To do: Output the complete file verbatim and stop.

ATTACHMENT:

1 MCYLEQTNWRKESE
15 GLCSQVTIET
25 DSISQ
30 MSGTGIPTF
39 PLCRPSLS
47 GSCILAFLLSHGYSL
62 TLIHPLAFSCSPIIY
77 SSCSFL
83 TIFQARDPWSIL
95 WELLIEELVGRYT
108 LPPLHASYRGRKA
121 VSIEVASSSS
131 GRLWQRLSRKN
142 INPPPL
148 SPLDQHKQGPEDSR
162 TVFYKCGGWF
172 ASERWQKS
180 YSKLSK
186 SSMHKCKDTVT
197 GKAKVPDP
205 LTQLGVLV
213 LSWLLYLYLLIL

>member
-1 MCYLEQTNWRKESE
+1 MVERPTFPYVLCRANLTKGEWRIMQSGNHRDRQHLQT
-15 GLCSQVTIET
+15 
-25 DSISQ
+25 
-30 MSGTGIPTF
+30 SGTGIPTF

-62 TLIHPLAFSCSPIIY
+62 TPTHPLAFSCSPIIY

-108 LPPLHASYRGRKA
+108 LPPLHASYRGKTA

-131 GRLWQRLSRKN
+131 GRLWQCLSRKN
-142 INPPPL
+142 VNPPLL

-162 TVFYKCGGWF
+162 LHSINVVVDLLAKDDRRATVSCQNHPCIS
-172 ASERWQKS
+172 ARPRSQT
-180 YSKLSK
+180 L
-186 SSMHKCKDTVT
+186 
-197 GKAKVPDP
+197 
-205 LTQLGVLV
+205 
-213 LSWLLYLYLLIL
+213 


1 MCYLEQTNWRKESE
15 GLCSQVTIET
25 DSISQ
30 MSGTGIPTF
39 PLCRPSLS
47 GSCILAFLLSHGYSL
62 TLIHPLAFSCSPIIY
77 SSCSFL
83 TIFQARDPWSIL
95 WELLIEELVGRYT
108 LPPLHASYRGRKA
121 VSIEVASSSS
131 GRLWQRLSRKN
142 INPPPL
148 SPLDQHKQGPEDSR
162 TVFYKCGGWF
172 ASERWQKS
180 YSKLSK
186 SSMHKCKDTVT
197 GKAKVPDP
205 LTQLGVLV
213 LSWLLYLYLLIL

>member
-1 MCYLEQTNWRKESE
+1 MVERPTFPYVLCRANLTKGEWRIMQSGNHRDRQHLQT
-15 GLCSQVTIET
+15 
-25 DSISQ
+25 
-30 MSGTGIPTF
+30 SGTGIPTF

-62 TLIHPLAFSCSPIIY
+62 TPTHPLAFSCSPIIY

-108 LPPLHASYRGRKA
+108 LPPLHASYRGKTA

-131 GRLWQRLSRKN
+131 GRLWQCLSRKN
-142 INPPPL
+142 VNPPLL

-162 TVFYKCGGWF
+162 LHSINVVVDLLAKDDRRATVSCQNHPCIS
-172 ASERWQKS
+172 ARPRSQT
-180 YSKLSK
+180 L
-186 SSMHKCKDTVT
+186 
-197 GKAKVPDP
+197 
-205 LTQLGVLV
+205 
-213 LSWLLYLYLLIL
+213 